Technical issues or something else?
I’ll confess, as I write this blog I am sitting here watching the AFC Championship Game and not watching the East Coast Championships, which are live streaming. I love sitting down watching two future hall of famers, Peyton Manning and Tom Brady, go head-to-head in what could be Peyton’s last game. What does this have to do with Weightlifting, you ask? Well, a lot really. You see, in America, we are always fighting for championships. We dominate in basketball with athletes like Lebron James and Kobe Bryant, we always compete for gold in gymnastics with athletes like Mckayla Maroney, compete with the best of them in baseball with athletes such as Derek Jeter and Ken Griffey Jr., and even our women’s soccer team has won the World Cup under the guidance of Amy Wombach. We strive for greatness in America on all levels of sport, but we seem to be lacking in a major area. As a country, we struggle in the sport of Weightlifting. Why is this?
I can name a player or athlete in any sport that America dominates, but naming an athlete in American weightlifting becomes much more difficult to do. We have very few, if any, “heroes” in Weightlifting. Sure, if you have heard or follow Weightlifting you can name a couple of people, but ask a kid in high school if they have heard of any of them and you will probably get blank stares. On the contrary, you would be hard pressed to find a kid in high school who hasn’t heard of Tom Brady or Lebron James. If we are ever going to stand on the podium of the Olympics we have to get high school kids involved in the sport. Most of us who follow Weightlifting these days are past our prime and will not make it on an elite level. The Chinese, North Koreans, and Russians all get involved in the sport when they are still in grammar school. We have to give kids American athletes to look up to. Even most of the people I follow on Facebook or Instagram make posts about lifters from other countries, Dmitry Klokov being the most prominent. We can do our part and include posts of CJ Cummings, Chad Vaughn, Kendrick Ferris, and Mattie Rogers.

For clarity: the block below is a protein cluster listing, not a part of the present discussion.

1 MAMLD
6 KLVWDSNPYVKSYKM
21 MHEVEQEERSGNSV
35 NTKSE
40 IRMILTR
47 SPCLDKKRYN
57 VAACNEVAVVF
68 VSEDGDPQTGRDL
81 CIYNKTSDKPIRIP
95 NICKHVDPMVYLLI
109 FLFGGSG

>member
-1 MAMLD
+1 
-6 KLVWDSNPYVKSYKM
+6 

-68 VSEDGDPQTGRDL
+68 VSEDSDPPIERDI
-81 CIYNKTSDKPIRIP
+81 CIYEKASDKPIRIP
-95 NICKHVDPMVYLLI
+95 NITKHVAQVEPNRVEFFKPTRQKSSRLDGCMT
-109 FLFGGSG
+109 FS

Enter CrossFit!! I know, I know. I’m walking a fine line here. Even mentioning CrossFit in most weightlifting gyms is like cursing in church, but I truly believe that American Weightlifting has been saved because of the sport of CrossFit. It is increasingly common to find kids inside of CrossFit Gyms working technique on their Clean and Jerk or their Snatch. These are kids who would have never even heard of these movements if it weren’t for the sport of CrossFit. Hell, one of the best Weightlifters, pound for pound, in my town, is in high school. She started Weightlifting due to CrossFit. We have seen a huge influx of Weightlifting popularity and much of it can be attributed to CrossFit. Yes, yes I know there are tons of videos of poor form in CrossFit gyms but there are just as many videos in other gyms. CrossFit doesn’t lead to bad form, bad coaching leads to bad form. I can walk into any weight room and find poor lifting techniques. It is the responsibility of coaches to fix these issues, it is not the fault of the sport. CrossFit has changed the face of weightlifting in America and its effects will be seen well into the future. And, the future looks bright for the USA.
Finally, I want to preface this part by saying I totally agree that the problem with America in Weightlifting is not the coaching. I firmly believe that we have some great coaches and are world class in the sport. One thing we are lacking is strength coaches. When it comes to spotting flaws in the snatch and clean and jerk, our coaches can spot flaws with the best of them. So if our coaches are so good at technique and spotting flaws, what is keeping us off the world stage? American coaches should look to other countries like China and Russia to see what successful strategies they can apply to American weightlifters. One coach I look to and feel many have ignored is Louie Simmons. The conjugate system he follows for powerlifting is based off weightlifting from the old Soviet Union. He has spoken to great depths on weightlifting and has been ignored by much of the western Weightlifting community. His knowledge of strength training is years ahead of most of us and if we only opened our ears and listened, we would be in a better spot. The crazy thing is he openly admits he did not create any of this but simply took knowledge and studies already completed by scientists such as Dr. Mel Siff, Dr. Y. Verkhoshansky, and Nikolai Petrovich. I am by no means saying that these are the only methods of strength training, but they are worth looking into. I have used these methods with my weightlifter and have seen tremendous results. These methods have been used with great success since the 1970’s. Why reinvent the wheel and follow an already proven strength training program?
I love my country. I served my country for 11 years and always wanted my country to be on top. I devoted myself to making sure whatever unit I was a part of, we were the best unit we could be. Now, I am in the strength and conditioning world and I want my country to be the best it can be. I hope that one day our flag can fly and our national anthem be sung at a world Weightlifting championship or in the sport of Weightlifting in the olympics again. I may never get the opportunity to coach a champion weightlifter, but maybe someone who reads this will and this will resonate with them.